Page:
Another issue to be aware of for your little Pom friend is a condition called Alopecia X (AKA black skin disease). It is a genetic skin disorder that can cause the skin to turn black. Another symptom associated with Alopecia X is hair loss.
The conditions has received alternative names since its discovery, including severe hair loss syndrome, Pseudo-Cushing’s Disease, coat funk, and woolly coat.
The luxating patella is another health issue associated with this dog breed. The problem with the Pom’s patella is that the ridges that form the patella are too shallow, preventing the bone from sitting sit securely.
This shallow placement can lead to the patella popping out of place. This condition occurs due to malformation or trauma.
Weakened tracheal rings cause tracheal collapse. This issue is more present as the breed ages.
Common symptoms are coughing and fainting.
Heart health issues are the most common problem for all dogs as they get into their golden years.
The heart valve slowly becomes deformed until it no longer closes tightly.
Hypoglycemia occurs when your dog develops very low blood sugar. This condition is one of the most common Pomeranian health issues. Hypoglycemia causes problems in the nervous system and can result in seizures and even coma.
How to Care for a Pomeranian
If you are considering welcoming a Pomeranian to your family or household for the first time, there are a few things you need to know about caring for your new friend.
It is easy to gain a Pom’s unconditional love by learning to meet their individual needs. Although this breed is active and likes to spend time outdoors, they are perfectly happy chilling inside as well.
You will need to take your Pom to the veterinarian often and keep them up to date with shots to promote good health.
When you leave your Pomeranian alone at home, we recommend that you leave a small space for them to feel safe in, such as a crate.
At night, Pomeranians prefer to be near you, perhaps sharing a bed. When they have established this sleeping arrangement, it can become difficult for this breed to sleep alone or in a dog bed.
If your Pom becomes your snuggle buddy, just make sure you don’t accidentally crush or frighten them!
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Nutrition and Feeding for Pomeranians
By the age of six months, this breed can eat 2 to 3 times per day. They have an unusually high metabolism, so they must eat often. For this reason, it is encouraged to leave out a constantly filled bowl of dry dog food.
Talk to your vet about the ideal weight for your Pom so they don’t carry around excess weight that their bones could not handle.
A Pomeranian’s most iconic feature is their coat. Their thick, double coat comes in an astounding array of colors. The most common colors are orange, black, cream, and white.
Different variations include spotted, brown, brindle, blue, red, tan, sable, merle, and other combinations.
Grooming & Bathing
Brushing your Pomeranian daily is the best practice for maintaining their fur. The coat is not difficult to brush and should take no more than a few minutes. The goal is to keep shedding under control.
When bathing, use a reliable puppy shampoo and conditioner about once a month. You should smooth your Pom’s fur with a slicker brush as you blow it dry to minimize tangles. Do not air dry.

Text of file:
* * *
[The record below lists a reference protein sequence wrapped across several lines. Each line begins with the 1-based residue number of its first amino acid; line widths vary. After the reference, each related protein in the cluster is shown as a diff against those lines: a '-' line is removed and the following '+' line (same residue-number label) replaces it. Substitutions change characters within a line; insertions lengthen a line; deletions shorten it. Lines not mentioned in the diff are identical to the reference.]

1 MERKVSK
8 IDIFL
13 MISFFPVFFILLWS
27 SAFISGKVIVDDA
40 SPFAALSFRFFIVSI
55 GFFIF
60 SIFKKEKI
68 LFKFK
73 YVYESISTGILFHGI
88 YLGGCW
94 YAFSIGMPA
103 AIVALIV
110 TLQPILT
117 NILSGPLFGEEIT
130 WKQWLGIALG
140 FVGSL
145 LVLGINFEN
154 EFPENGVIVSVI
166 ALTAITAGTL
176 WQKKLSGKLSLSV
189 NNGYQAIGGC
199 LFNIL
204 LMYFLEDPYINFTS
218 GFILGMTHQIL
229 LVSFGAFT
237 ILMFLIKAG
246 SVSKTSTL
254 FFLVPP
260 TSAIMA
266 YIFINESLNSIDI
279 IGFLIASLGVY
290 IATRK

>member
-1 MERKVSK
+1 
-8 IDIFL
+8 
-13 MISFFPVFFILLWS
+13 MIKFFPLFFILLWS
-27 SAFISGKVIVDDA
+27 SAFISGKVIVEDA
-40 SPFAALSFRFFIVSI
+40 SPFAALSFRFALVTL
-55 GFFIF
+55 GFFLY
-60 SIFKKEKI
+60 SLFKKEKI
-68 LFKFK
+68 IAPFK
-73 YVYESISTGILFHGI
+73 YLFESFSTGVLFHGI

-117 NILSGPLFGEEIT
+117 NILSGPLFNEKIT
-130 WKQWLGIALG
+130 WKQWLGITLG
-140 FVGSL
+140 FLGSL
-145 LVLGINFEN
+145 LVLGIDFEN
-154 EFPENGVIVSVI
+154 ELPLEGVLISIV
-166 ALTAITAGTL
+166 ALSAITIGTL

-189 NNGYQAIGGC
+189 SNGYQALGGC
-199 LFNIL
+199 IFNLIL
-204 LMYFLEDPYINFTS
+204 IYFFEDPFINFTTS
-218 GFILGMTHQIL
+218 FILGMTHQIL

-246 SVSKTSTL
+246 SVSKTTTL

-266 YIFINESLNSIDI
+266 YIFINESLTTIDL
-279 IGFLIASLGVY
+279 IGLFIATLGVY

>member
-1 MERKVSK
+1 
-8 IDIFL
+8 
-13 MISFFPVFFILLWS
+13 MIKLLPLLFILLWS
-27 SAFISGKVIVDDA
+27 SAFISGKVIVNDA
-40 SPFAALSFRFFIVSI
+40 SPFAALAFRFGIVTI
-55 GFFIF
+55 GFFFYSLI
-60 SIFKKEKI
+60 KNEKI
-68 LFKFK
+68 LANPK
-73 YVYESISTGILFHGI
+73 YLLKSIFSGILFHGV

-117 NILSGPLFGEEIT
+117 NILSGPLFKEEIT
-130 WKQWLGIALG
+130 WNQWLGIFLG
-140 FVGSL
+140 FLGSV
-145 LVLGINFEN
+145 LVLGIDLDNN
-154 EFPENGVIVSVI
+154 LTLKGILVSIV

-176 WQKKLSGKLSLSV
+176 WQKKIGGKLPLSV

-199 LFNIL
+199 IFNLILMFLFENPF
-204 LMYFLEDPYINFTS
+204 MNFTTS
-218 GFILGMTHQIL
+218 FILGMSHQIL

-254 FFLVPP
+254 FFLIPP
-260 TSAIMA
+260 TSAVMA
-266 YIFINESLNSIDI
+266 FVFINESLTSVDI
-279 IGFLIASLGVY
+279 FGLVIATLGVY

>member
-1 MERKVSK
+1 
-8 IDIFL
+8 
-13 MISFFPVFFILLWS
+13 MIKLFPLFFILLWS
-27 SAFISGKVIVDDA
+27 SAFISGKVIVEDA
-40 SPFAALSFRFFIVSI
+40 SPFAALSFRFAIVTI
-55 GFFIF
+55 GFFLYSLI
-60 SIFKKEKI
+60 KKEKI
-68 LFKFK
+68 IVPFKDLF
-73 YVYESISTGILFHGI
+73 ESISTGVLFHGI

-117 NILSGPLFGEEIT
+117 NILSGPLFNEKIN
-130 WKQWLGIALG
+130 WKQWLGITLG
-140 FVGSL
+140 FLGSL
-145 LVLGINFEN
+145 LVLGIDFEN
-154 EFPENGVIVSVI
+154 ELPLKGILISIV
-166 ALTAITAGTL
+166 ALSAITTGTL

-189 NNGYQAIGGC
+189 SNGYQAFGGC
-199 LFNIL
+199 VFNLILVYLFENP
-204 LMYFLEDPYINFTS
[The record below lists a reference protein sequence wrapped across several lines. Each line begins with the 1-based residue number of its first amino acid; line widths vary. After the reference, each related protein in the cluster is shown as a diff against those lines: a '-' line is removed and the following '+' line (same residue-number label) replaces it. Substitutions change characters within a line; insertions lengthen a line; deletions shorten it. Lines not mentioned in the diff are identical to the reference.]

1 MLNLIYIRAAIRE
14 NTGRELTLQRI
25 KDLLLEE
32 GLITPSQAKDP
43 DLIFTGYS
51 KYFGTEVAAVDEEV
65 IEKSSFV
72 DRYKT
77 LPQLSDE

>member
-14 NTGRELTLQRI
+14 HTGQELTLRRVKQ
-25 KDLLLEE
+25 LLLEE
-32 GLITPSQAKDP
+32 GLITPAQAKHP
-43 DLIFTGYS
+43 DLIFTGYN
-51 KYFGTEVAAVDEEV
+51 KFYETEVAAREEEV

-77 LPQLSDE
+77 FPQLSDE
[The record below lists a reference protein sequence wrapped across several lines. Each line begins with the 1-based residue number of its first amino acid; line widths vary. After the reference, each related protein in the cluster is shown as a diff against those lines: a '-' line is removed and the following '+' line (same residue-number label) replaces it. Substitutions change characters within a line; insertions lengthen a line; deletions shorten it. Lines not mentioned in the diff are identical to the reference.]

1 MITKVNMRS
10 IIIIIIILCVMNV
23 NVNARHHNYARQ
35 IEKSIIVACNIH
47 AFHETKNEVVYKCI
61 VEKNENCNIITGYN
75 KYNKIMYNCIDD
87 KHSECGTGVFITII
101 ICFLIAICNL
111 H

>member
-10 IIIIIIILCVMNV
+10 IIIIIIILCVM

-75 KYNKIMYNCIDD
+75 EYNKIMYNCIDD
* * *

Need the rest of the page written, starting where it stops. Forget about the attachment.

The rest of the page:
If knots occur, you can comb through the hair with your fingers and a detangling solution.
It is also recommended to trim the coat of your Pomeranian every one to two months. However, do not shave your Pom’s fur. Shaving dogs with a double coat interferes with their ability to regulate their body temperature.
Brushing your dog’s teeth regularly will help prevent tooth decay. Poms tend to lose their teeth early, but this can be prevented with proper care.
Children and Other Pets
Pomeranians are a friendly dog breed, with proper socialization they adapt well to other pets and children.
However, these small dogs should not be around small children who might accidentally injure or annoy them. Children should be cautioned about the size and fragility of this breed. This breed is prone to injury, so they might be better suited for adults or households with no young children.
Pomeranians get along great with other pets, especially if they bond at a young age. They are friendly with cats if they are about the same size. As mentioned before, these dogs don’t realize how small they actually are.
They will try to challenge a bigger dog when threatened. It would be a good idea to introduce your larger dogs slowly and see how compatible they are.
When looking for a Pomeranian, rescue groups are an excellent place to check. There are many available across the nation.
The Southern California Pomeranian Rescue is a non-profit rescue that maintains a safe, no-kill solution for abandoned, misplaced, or lost Pomeranians.
Their primary mission is to spay or neuter the dogs before placing them in their qualified forever homes.
The American Kennel Club was the first organization in the United States to register the Pomeranian in 1888, although the breed was not actually recognized in the United States until a few years later.
The American Pomeranian Club, Inc. was established in 1900. They are currently the only official AKC National Parent Club of this breed.
More About This Dog Breed
Pomeranians are a fun and lovable breed. Their intelligence and trainability have gained them notable placements in competitions.
In 1926, a Pomeranian won the Toy Group at Westminster Kennel Club Dog Show for the first time. The Pom was named Glen Rose Flashaway. This was also the first time a Pom had won any sort of competition.
It wasn’t until 1988 that a dog named Great Elms Prince Charming II won the Best in Show prize within the same competition.
One of the most famous Pomeranians of the 21st century is Boo the Dog, who became an internet sensation with 17.5 million likes on his Facebook page. Boo went on to become the official Pet Liaison of Virgin America in July of 2012.
Because this breed is so popular, it can be found within many shows and movies. Celebrities have used them as fashion staples, and owners like to dress them in style.
This breed makes a great addition to any family willing to take time to train and care for them!